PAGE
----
Driving with Arthritis
Did you know you could be fined up to £1,000 if you don’t disclose a medical condition such as arthritis that could affect safe driving? Well, if you have any form of arthritis, that should be a concern. This article explains why you should think twice about driving after being diagnosed with arthritis.
Arthritis and Driving
Arthritis is a condition that causes pain and discomfort in the joint areas, talk of the hands, elbows, wrists, shoulders, ankles, knees, feet, jaws, neck and other joints. When driving, much of these areas are subjected to a lot of pressure which leads to discomfort, and in the end, the wearing out of the cartilage tissues.
There are two perspectives when it comes to the question of driving with arthritis in the UK.
The Driver and Vehicle Licensing Agency (DVLA) requires that drivers share their medical conditions such as arthritis which could lead to mishaps. Arthritis can lead to joint swelling and stiffness when driving, and this is a risk not just to drivers but other road users. Arthritic conditions such as osteoarthritis of the knee can cause accidents when a driver’s knee becomes stiff when braking. Other arthritis conditions, such as osteoarthritis of the hands, can affect car handling and cause accidents.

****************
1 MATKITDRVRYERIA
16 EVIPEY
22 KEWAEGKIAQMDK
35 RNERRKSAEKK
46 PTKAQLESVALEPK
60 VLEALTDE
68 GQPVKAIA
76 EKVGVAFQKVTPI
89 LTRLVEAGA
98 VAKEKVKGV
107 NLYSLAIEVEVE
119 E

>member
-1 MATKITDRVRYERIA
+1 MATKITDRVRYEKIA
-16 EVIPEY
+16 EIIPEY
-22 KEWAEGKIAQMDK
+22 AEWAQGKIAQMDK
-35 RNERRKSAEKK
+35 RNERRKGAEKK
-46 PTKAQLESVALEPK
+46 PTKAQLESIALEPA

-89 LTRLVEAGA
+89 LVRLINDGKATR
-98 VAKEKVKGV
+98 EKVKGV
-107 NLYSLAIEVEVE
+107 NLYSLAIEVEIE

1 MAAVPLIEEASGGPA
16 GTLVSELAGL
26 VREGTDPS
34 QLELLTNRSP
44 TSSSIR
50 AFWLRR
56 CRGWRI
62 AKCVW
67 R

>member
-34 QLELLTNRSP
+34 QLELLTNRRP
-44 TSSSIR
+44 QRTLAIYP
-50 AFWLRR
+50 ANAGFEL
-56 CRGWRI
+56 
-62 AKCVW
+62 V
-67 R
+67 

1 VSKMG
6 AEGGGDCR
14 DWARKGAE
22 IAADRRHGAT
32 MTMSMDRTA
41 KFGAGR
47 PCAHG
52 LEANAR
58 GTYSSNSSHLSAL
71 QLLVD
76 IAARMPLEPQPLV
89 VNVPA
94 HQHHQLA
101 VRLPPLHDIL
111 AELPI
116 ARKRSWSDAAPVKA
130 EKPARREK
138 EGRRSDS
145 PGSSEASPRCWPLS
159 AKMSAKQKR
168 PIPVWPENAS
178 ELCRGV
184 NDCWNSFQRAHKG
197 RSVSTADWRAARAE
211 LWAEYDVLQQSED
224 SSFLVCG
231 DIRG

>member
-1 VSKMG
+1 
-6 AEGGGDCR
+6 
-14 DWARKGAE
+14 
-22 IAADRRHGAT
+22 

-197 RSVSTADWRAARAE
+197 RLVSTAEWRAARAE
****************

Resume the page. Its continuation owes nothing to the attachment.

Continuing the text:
But then, a positive arthritis diagnosis is not the end of physical activity, including driving. It all depends on the extent of the damage to the cartilage tissues, and the pain.
Should You Drive with Arthritis?
While the DVLA requires that you disclose your arthritis condition, based on the fact that it can affect safe driving, it’s your rheumatologist that can advise you accordingly. If your arthritis is severe, it’s better to stay away from the wheel and promptly inform the DVLA. But if it’s a manageable condition, you can still hit the road.